"Why are safaris offering Mobile Camps more expensive than other safaris?" This a question asked regularly by people booking safaris.
The simple answer: it's not an easy feat making sure that there's a perfectly chilled Sauvignon Blanc for your sundowner as the sun sets over the African bush 500km away from the nearest shop.
To understand better, we need to take an in-depth look into the logistics of running a mobile camp. We asked two experts to answer your questions.
What Is A Mobile Camp?
Mobile camps mean exactly that - they move. Unlike fixed, permanent camps, these campsites are set up in a different spot each day (or couple of days).
While your guide and camp staff remain the same throughout your trip, the site of your camp changes, allowing you to experience different sights, sounds and views. Africa offers an incredible, changing landscape - from sandy desert to swampland, savannah and towering mountains, it's great to be mobile and see as many parts of it as possible.
Camp is set up before you arrive, and taken down when you leave.
Who Sets Up Camp?
Depending on whether you choose to go on a semi-participation safari or fully-serviced one, this'll differ.
If you're on a fully-serviced safari, by the time you arrive at your campsite for the evening, the qualified camp staff will have everything perfectly set up and waiting. If you're on a semi-participation one, you'll need to set up your own tent and pack it. That's where your participation ends, the rest of camp life, including cooking etc., will be done by the camp staff.
On mobile camping safaris, your participation in the everyday running of the camp is minimal to none. All you have to do is kick back, relax, and enjoy the beautiful African bush.
How Many People Work On A Mobile Safari?
This may differ from safari to safari, but generally there is a guide, hostess, chef and two camp assistants per trip. For semi-participation safaris, there is generally just the guide and one camp assistant/chef.
Where And How... Bedding, Laundry And Such?
All bedding (and beds!), linen and towels are brought by the mobile safari operator on a fully-serviced safari. Semi-participation safaris generally supply tents and camping mattresses, and you need to bring your own sleeping bags (or hire them).
Some of the camps are 500 km or more from the nearest town, and that town may just be a filling station and supply store, so the logistics (and cost) of making sure everything is comfortable can't be under-estimated!
The same goes for laundry. In the African bush, water is always an issue. While small things may be washed at camp, water is precious, so preferably bring enough clean clothes, so that we can save water! Bedding etc. is washed back at the permanent/base camp.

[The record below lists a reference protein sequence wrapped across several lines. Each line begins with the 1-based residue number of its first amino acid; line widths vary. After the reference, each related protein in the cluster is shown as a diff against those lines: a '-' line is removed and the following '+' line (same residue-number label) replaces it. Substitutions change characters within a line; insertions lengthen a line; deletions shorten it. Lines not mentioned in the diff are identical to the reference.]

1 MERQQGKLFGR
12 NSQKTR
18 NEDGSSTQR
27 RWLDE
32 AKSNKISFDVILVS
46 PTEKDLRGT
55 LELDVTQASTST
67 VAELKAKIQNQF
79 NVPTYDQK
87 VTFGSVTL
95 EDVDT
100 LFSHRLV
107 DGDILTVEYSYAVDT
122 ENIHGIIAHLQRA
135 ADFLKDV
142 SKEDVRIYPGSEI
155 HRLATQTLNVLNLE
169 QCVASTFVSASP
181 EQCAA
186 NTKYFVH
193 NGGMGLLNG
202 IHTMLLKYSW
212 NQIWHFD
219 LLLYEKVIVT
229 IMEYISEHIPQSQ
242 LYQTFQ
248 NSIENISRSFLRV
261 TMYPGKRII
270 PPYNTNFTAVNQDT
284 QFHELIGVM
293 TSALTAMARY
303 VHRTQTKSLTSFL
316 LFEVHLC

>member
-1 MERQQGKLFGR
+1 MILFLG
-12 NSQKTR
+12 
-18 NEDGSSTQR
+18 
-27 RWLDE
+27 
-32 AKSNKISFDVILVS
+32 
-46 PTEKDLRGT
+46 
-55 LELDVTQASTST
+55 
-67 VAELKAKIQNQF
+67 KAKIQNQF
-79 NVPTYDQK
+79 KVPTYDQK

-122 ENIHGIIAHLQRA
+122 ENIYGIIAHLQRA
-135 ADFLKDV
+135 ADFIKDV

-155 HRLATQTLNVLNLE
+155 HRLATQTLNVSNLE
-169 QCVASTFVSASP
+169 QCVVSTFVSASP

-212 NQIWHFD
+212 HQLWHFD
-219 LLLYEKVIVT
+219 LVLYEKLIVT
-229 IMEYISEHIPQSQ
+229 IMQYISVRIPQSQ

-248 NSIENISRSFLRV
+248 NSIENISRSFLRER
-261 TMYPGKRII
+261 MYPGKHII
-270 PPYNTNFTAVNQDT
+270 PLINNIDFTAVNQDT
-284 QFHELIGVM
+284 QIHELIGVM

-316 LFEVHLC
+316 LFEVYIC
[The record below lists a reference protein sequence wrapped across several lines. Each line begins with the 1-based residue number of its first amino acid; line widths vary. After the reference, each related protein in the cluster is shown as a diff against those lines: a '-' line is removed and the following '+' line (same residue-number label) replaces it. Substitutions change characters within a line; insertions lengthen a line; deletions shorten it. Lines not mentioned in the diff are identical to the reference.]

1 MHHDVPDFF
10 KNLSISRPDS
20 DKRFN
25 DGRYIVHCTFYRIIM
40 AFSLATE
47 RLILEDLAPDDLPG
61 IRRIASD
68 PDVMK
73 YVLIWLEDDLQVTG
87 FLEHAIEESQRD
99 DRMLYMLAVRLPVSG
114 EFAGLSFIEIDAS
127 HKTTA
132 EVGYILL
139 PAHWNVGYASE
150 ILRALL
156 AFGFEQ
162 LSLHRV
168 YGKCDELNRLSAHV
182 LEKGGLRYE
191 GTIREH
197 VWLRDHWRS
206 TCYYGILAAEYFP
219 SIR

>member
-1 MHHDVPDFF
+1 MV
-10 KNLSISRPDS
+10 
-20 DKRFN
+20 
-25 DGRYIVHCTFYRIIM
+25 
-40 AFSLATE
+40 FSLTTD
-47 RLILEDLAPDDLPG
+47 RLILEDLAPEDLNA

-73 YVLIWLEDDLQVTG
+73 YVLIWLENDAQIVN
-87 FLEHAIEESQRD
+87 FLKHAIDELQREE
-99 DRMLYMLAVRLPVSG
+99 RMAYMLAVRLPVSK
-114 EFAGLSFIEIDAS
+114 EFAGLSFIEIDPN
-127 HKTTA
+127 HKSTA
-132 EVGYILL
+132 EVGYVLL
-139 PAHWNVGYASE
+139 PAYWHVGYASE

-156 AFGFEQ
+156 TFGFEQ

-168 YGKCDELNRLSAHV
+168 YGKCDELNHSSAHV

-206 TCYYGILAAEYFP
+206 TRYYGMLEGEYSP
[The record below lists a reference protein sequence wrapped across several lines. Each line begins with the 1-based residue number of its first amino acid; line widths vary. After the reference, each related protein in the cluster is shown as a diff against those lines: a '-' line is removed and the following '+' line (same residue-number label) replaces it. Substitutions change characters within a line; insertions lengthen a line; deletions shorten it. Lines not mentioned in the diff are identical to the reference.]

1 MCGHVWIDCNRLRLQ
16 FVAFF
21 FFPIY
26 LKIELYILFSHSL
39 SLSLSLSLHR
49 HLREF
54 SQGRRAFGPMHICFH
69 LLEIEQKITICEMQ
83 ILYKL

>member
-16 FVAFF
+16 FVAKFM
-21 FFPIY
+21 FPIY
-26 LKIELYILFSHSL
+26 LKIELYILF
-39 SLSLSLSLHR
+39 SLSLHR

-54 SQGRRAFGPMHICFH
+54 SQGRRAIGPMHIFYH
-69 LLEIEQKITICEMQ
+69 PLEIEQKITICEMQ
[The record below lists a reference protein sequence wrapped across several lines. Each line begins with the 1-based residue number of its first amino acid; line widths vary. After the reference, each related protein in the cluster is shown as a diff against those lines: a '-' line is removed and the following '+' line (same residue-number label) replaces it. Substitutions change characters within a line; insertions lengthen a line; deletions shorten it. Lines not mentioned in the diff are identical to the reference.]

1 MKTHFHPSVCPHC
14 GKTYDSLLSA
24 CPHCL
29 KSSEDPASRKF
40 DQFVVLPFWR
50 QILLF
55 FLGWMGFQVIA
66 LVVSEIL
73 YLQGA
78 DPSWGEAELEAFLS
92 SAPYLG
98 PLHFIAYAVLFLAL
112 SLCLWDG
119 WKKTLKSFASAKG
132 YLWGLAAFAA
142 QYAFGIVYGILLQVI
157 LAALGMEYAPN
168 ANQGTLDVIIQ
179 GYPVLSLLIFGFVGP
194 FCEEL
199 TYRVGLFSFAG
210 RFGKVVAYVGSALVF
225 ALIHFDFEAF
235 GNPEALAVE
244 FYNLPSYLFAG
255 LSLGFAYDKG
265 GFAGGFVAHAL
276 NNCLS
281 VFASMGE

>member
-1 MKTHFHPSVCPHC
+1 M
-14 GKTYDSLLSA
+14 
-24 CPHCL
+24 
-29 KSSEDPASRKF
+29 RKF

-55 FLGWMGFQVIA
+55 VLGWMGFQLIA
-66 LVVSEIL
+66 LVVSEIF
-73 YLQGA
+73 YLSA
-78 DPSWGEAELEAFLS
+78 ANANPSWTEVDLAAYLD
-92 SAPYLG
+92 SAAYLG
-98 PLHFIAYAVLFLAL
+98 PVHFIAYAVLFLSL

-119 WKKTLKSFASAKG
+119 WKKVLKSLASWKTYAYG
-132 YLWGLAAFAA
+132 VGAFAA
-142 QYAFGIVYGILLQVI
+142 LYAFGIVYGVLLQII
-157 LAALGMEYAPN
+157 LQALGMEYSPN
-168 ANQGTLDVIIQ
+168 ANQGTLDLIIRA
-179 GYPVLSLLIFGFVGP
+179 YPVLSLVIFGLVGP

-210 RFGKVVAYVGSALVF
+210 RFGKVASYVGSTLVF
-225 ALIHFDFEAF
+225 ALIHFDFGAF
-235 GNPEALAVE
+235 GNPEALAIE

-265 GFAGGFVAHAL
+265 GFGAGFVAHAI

Who Does The Cookin' And Cleanin'?
All cooking and cleaning is sorted out by the qualified chef and camp assistants, for both semi-participation and fully-serviced safaris. This is your holiday!
Where Do The Food And Supplies Come From?
Here is where the serious logistics come in. All food (including fresh vegetables and fruit) and drinks are brought on the safari. These are sourced from the nearest town which, often, may be a five hour drive away from the permanent/base camp. Depending on the area, fresh supplies will be driven or flown in. A couple of the safari companies have even established their own farms at base camp, to ensure fresh veggies, fruit and herbs!
Making sure that you have fresh, delicious food after your days spotting wildlife is a priority.
All the safari vehicles on mobile safaris are equipped with fridges and freezers, which ensures that supplies stay fresh. And that there's plenty of ice to keep your G & T cold while you watch the African sun set over the bush.
Again, depending on the safari company, drinks may or may not be included. As a general rule, drinks are not included in semi-participation safaris. They're definitely available, but are paid for as an extra.
Is There Electricity And Connectivity?
One of the best things about being on a mobile safari is that - in the majority of camp sites - there is no electricity, and no WiFi or mobile phone reception.
Being on safari is about getting back to nature, listening to the sounds of the bush - uninterrupted by the ringing and beeping of phones - and being able to see the stars in the huge African night sky, unsullied by light pollution. It'll leave you breathless with wonder.
Camera batteries, however, can be charged using an invertor on the safari vehicles, so fear not, you'll still be able to get pictoral evidence of your once-in-a-lifetime safari!